Election

Rep. Steve Pearce to Run for New Mexico Governor
First Republican to join race, opens up congressional seat

Rep. Steve Pearce is the first Republican to announce his candidacy for governor of New Mexico. (Bill Clark/CQ Roll Call file photo)

Rep. Steve Pearce on Monday became the first Republican to join the race for governor of New Mexico, opening up the state’s 2nd District seat, which Democrats were already planning to target in 2018.

Pearce is the second New Mexico congressional representative to announce plans seek the state’s highest job. Democratic Rep. Michelle Lujan Grisham launched her campaign in December and has already outraised her potential competitors.

Sanders on Shooter: ‘I Condemn This Action’
 

Sen. Bernie Sanders said on the Senate floor Wednesday morning that he was “sickened” to learn that the shooter who opened fire on a Republican congressional baseball game practice was a volunteer during his 2016 presidential bid.

[ Sanders ‘Sickened’ That Shooter Was Campaign Volunteer ]

BET Founder Says African-Americans Should Give Trump a Shot
Bob Johnson met with the president-elect over the weekend

President-elect Donald Trump greets Robert Johnson, right, the founder of Black Entertainment Television, and his wife Lauren Wooden as they arrive Sunday for a meeting at Trump International Golf Club. (Drew Angerer/Getty Images)

Bob Johnson, founder of BET, asked African-Americans on Monday to give President-elect Donald Trump a chance, citing the real estate developer’s business experience.

In an interview with CNBC, Johnson, an avowed Democrat, professed to knowing Trump for years. The former Hillary Clinton supporter seemed confident that African-Americans could find common ground with the incoming Trump administration, especially where the economy is concerned.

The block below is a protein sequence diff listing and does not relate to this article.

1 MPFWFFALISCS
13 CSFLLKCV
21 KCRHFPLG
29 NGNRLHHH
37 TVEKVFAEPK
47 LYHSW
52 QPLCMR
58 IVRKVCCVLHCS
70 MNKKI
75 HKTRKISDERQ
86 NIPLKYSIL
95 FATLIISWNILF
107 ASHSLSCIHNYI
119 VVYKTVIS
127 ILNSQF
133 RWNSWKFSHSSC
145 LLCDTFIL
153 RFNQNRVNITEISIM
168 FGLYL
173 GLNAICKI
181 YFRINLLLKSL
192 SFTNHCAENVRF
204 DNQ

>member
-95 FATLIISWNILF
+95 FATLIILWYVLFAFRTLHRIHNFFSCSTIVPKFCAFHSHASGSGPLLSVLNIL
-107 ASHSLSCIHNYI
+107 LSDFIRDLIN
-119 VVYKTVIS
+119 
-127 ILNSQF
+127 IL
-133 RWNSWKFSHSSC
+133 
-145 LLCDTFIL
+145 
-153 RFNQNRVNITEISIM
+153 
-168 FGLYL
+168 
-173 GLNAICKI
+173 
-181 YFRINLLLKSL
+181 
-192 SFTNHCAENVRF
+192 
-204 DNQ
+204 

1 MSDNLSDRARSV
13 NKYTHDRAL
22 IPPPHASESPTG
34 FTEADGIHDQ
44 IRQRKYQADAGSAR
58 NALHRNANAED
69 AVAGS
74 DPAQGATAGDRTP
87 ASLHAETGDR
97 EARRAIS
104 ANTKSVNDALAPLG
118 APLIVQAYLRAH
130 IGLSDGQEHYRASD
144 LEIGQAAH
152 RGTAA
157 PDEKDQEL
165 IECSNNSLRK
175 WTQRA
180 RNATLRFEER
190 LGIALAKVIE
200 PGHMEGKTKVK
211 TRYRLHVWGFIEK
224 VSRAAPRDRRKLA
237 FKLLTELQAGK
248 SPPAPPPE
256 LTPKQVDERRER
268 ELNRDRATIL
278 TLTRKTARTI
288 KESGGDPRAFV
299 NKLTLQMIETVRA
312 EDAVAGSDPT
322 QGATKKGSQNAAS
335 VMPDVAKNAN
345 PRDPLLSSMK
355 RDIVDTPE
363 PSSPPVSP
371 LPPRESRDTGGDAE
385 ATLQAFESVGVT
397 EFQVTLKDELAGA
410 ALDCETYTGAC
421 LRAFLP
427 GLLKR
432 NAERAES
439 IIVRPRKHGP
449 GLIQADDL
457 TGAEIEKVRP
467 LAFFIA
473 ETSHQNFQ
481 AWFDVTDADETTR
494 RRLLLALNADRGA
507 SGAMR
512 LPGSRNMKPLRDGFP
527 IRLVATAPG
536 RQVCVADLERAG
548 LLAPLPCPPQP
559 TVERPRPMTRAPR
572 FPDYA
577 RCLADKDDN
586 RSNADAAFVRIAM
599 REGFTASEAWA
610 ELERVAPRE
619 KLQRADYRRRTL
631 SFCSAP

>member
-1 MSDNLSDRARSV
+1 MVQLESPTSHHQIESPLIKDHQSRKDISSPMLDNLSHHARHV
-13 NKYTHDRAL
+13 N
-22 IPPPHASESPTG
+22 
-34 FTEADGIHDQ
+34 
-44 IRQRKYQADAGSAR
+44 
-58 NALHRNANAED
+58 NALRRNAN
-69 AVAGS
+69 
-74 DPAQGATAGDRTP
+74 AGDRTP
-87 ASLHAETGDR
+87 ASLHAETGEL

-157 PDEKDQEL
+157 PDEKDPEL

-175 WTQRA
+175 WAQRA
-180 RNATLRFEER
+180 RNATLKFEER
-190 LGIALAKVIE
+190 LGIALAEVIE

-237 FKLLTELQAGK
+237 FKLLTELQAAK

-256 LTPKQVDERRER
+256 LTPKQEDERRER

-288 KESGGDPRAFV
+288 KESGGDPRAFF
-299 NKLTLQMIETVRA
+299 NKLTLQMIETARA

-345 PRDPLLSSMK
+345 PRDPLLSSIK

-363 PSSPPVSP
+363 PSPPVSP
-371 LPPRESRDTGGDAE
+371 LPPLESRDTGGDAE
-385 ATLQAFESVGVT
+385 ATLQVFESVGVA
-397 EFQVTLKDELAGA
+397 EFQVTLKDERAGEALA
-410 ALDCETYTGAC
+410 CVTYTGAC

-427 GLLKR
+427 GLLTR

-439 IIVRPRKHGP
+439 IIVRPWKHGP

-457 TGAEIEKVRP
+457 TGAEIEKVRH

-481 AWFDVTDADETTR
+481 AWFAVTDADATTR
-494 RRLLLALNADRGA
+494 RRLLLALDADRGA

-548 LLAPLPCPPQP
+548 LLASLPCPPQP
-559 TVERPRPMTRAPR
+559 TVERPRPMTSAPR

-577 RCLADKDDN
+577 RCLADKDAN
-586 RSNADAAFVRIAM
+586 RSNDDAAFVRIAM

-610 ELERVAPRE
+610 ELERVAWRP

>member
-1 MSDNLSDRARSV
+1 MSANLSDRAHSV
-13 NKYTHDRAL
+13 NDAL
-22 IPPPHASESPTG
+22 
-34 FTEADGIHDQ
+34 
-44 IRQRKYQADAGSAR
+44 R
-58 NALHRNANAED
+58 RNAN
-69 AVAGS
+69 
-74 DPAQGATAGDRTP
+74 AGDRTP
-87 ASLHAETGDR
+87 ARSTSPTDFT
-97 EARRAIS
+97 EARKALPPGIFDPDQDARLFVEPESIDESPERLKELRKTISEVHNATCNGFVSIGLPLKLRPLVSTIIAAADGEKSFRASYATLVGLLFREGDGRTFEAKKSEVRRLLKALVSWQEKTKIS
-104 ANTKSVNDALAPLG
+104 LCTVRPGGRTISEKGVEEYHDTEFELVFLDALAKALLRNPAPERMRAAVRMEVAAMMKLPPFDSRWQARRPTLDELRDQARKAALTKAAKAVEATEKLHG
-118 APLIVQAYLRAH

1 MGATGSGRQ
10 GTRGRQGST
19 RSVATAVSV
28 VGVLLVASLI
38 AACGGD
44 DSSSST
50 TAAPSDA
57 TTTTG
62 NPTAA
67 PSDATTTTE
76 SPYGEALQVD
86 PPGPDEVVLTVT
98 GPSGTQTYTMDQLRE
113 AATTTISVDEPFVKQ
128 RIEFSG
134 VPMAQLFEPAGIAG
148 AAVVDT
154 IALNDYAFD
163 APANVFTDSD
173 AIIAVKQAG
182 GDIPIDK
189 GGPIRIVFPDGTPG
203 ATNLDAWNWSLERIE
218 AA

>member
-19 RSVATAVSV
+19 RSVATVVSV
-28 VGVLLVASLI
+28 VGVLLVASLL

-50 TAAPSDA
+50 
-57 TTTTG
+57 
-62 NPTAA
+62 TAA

Poll: Millennials Aren’t Buying Trump’s Campaign Promises
Are younger adults still mourning Sanders’ loss?

Supporters of Donald Trump attend a rally in Raleigh, North Carolina, in July. (Tom Williams/CQ Roll Call file photo)

Donald Trump may be the president-elect, but millennials remain skeptical that the real estate mogul will follow through on his big-ticket campaign promises.

According to an Economist/YouGov poll released this week, adults under 30 are least likely to believe that Trump will deliver on his “big, beautiful” border wall, release his sought after tax returns or appoint a special prosecutor to investigate Hillary Clinton’s private email server.

Hundreds of D.C. Students Protest Trump Election
Social media helps spread word of school walkouts

Hundreds of Washington, D.C.-area high school students swarm the plaza of the U.S. Supreme Court as they march through the nation’s capital on Tuesday to protest the election of Donald Trump as President. (Bill Clark/CQ Roll Call)

Hundreds of high school students walked out of their D.C.-area schools Tuesday afternoon to protest the election of President-elect Donald Trump. 

Their protest began at the Trump International Hotel in Washington on Pennsylvania Avenue, before heading to Capitol Hill and the Supreme Court steps.

Opinion: Does the Country Even Want to Come Together?
President-elect Trump tasked with unifying people who don't want to be together

President-elect Donald Trump takes a few questions from the press as he leaves Senate Majority Leader Mitch McConnell’s office in the U.S. Capitol Thursday with his wife, Melania Trump. (Bill Clark/CQ Roll Call)

In the wake of elections, there’s a common refrain and an implicit mandate: “come together.” But unity might not just only be impossible under the circumstances, I’m not convinced most Americans even want it.

“I say it is time for us to come together as one united people,” President-elect Donald Trump said in his election night victory speech.

Election 2016 Video Blog: More on Democrats’ Net House Gains
 

How to Watch Election Night 2016
 

Florida Democrats Criticize Scott for Not Extending Registration
Rick Scott Says No to Extending Voter Registration Dates

Florida Gov. Rick Scott said he would not extend voter registration dates. (Bill Clark/CQ Roll Call file photo)

Florida's Democratic Congressional delegation criticized Gov. Rick Scott for not allowing four more days of voter registration.

"It will be logistically challenging and likely impossible for many who would like to register to vote to be able to do so before the impending deadline on October 11th," a letter said.